Of course, there is the argument that these are people who have been marginalized by the queer community. Perhaps to them, my seeming “vanilla”-ness represented the unforgiving judgment of the “mainstream” gays. But to that I say, who among us hasn’t felt marginalized by the queer community? We all have to deal with the pressures to look a certain way, act a certain way, be a certain way. Much like straight people do. That’s part of living among humanity. But dressing up as a dog, no matter how you cut it, is fucking funny. You can either realize that the profound meaning you find through a sexual fetish is more about the people you connect with through that fetish than it is about the fetish itself, or you can live in a world where we aren’t allowed to laugh at grown men in puppy costumes.
A part of me thinks that the rage I’ve inspired is a symptom of life under our current president. As a pup-play supporter who messaged me over Facebook put it, because of Trump, “Minorities in society are in danger and being treated worse than they have been in decades and because of that I think when we all see something that gets to us we tend to defend our friends and loved ones harder these days… [L]ife is much more scary.” He is right. Trump has made us all angrier, more frightened, and quick to suspect anyone from outside our own groups. It would seem that in this case, that meant me. These people didn’t know that, though I’m not of them, I am with them.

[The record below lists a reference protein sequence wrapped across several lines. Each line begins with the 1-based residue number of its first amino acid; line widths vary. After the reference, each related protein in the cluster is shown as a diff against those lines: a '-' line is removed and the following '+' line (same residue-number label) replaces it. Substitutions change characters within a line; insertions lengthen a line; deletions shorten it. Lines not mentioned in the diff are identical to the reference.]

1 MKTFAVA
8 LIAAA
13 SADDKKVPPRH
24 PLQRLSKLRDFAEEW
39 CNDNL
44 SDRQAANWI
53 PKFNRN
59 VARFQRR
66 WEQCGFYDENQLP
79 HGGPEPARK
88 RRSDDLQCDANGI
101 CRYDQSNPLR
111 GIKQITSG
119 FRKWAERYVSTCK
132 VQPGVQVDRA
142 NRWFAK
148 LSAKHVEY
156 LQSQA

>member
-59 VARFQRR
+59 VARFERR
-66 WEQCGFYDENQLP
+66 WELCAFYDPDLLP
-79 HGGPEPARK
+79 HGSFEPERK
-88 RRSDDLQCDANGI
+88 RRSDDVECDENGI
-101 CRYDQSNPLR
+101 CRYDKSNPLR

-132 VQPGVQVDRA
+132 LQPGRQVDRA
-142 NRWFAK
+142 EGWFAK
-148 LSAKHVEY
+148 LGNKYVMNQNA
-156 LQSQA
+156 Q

If I am sorry about anything, I am sorry in a sort of cosmic way that many of the people who were offended by me seem to have been treated very badly by the world. It might be no coincidence that the most puppy-like contestant had evidently suffered some pretty horrible crap at the hands of people who should have been better to him. What you don’t see in my video is that after his sketch, which was truly clever and surprisingly moving, he told the audience that his scene was meant to be a message. “Don’t feel sorry [about] the people who leave you behind,” he said, through his tears. “Feel sad for them because they gave up on somebody who would never give up on them.”
I didn’t think to include that part. It wasn’t funny.